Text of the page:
Survey results reveal working women’s health info needs

WASHINGTON (PAI) – A survey of working women, jointly run by the Coalition of Labor Union Women (CLUW) and HealthyWomen, an online resource for women’s’ health, reveals working women most want information on diet and nutrition, fitness and exercise and issues around aging, the two groups report.

The survey results, along with additional steps to implement its findings and make the information available to woman workers nationwide, will be a topic of discussion during CLUW’s convention in Sacramento, Calif., Nov. 18-21. The panelists there will speak on CLUW’s “Spread the Word” campaign on women’s health issues.

Of the 2,035 people who took the month-long survey in September – double the number the groups expected – 63 percent selected diet and nutrition as data they most seek online.

The other two topics trailed behind. Women particular seek news stories and analysis of health issues, and often use Facebook to do so, the survey found.

CLUW will use the information to implement a health resource on its website and its Facebook page, President Connie Leak said. It will include health story headlines, healthy recipes, fitness motivation and tips for how to age well. It will also offer a link to HealthyWomen’s weekly newsletters.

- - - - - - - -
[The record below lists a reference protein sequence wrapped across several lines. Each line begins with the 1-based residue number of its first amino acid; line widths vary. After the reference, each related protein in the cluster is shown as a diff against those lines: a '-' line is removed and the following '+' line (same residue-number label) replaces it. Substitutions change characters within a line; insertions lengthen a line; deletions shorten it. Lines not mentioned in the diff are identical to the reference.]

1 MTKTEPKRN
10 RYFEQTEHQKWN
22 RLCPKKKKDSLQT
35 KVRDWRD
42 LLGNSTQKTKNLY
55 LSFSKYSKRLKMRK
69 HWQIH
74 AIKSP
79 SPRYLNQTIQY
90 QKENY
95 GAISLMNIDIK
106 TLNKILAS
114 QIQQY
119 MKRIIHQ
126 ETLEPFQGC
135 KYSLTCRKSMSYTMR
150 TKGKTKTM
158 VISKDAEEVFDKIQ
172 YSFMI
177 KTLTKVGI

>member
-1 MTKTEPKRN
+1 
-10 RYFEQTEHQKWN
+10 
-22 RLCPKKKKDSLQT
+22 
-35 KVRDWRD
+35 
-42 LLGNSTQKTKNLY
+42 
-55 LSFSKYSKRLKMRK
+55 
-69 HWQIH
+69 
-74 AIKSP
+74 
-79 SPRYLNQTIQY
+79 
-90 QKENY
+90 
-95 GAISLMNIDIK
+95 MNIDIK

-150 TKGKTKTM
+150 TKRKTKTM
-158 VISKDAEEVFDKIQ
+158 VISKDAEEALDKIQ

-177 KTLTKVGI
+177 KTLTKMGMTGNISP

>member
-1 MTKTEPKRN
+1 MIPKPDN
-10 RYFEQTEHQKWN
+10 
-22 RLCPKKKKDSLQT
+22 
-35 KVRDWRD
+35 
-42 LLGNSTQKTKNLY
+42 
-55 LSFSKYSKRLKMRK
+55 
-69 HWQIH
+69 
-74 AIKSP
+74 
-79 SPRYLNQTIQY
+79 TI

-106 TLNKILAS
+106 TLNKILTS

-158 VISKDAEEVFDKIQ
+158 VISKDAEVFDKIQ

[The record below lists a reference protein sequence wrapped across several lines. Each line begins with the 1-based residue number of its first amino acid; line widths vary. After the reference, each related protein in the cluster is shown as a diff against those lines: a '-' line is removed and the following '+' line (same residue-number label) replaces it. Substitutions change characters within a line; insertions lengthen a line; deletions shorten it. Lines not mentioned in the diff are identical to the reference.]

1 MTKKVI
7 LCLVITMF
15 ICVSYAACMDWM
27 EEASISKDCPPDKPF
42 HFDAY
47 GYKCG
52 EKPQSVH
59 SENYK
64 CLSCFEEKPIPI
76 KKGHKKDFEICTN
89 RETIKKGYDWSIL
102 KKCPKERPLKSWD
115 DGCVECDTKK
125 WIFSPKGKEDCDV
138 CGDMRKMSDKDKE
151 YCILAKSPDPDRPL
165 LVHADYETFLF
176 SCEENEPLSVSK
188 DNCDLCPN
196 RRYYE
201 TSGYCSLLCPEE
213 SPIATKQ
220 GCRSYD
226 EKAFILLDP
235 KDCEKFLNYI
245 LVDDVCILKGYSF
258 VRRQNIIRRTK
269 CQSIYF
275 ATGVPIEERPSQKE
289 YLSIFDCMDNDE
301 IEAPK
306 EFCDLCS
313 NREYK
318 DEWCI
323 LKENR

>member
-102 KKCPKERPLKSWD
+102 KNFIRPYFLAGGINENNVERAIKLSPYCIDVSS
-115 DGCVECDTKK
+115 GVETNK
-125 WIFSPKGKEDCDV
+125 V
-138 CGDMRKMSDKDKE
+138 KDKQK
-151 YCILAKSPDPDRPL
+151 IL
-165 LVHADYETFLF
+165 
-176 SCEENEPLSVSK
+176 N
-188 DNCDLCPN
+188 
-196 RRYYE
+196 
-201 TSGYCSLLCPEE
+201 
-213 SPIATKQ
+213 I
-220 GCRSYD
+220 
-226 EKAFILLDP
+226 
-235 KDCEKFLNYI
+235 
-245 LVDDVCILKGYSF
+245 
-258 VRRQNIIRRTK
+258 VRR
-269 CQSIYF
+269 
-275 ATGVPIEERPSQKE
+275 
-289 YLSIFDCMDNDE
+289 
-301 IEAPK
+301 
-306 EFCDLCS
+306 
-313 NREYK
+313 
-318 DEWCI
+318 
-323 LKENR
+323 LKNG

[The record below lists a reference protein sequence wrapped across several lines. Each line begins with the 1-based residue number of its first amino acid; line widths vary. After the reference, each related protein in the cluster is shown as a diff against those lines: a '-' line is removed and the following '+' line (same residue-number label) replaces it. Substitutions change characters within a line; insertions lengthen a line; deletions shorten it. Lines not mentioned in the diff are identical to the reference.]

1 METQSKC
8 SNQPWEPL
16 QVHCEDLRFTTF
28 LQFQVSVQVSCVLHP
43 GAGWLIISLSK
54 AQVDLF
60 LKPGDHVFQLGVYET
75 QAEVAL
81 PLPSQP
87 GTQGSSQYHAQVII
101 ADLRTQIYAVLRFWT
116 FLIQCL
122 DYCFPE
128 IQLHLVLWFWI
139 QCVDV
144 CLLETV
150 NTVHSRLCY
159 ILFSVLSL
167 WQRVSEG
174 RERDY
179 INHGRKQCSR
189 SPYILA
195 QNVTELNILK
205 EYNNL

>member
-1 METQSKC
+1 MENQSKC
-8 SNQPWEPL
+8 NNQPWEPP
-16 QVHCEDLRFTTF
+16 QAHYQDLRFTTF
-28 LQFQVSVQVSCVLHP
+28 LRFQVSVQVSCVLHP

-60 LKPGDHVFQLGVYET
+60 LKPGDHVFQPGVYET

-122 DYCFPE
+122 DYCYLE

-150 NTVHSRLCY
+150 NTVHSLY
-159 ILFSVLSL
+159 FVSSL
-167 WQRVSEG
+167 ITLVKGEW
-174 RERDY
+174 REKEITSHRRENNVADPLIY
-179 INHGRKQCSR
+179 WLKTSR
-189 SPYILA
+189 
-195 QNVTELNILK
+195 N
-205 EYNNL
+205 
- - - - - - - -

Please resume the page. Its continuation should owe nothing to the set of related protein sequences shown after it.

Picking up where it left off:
“CLUW truly believes that empowering union women means making sure they have the health information for themselves and their families that they need and want. The outstanding response to the survey makes it clear that we have hit on a topic of particular importance to union women. Many thanks to everyone who answered the survey, as well as to everyone who got it out in the labor movement,” Leak said.

Of the 2,035 survey respondents, 566 were CLUW members from 36 different states and 45 different unions. 



Press Associates Union News Service provides national coverage of news affecting workers, including activism, politics, economics, legislation in Congress and actions by the White House, federal agencies and the courts that affect working people. Mark Gruenberg is Editor in chief and owner of Press Associates Union News Service, Washington, D.C.